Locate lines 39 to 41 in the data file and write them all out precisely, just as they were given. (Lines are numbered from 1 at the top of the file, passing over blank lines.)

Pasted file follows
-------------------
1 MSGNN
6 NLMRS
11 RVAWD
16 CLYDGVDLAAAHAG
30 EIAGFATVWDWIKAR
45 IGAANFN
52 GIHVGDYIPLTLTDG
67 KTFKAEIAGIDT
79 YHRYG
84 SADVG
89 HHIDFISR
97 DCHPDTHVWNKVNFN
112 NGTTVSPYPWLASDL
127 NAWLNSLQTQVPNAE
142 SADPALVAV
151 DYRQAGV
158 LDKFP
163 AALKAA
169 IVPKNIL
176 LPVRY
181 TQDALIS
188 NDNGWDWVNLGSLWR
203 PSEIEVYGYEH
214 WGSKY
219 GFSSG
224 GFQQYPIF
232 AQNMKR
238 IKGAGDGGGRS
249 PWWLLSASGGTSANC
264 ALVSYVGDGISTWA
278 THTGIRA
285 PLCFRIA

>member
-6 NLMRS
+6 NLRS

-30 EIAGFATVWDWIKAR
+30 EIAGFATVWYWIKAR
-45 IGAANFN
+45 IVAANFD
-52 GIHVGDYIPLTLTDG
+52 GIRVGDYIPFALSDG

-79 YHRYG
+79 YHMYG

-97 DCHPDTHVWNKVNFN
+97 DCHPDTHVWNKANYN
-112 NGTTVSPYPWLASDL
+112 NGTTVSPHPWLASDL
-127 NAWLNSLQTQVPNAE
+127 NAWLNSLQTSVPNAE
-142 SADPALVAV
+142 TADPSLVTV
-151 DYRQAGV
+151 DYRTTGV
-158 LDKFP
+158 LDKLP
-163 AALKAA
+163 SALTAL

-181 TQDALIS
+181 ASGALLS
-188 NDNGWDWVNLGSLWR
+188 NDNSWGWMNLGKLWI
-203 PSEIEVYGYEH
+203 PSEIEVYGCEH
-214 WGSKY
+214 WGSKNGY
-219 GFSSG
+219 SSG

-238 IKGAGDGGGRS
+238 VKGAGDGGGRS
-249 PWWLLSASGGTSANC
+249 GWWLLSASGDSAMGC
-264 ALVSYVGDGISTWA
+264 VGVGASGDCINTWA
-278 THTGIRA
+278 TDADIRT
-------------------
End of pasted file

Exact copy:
+45 IVAANFD
-52 GIHVGDYIPLTLTDG
+52 GIRVGDYIPFALSDG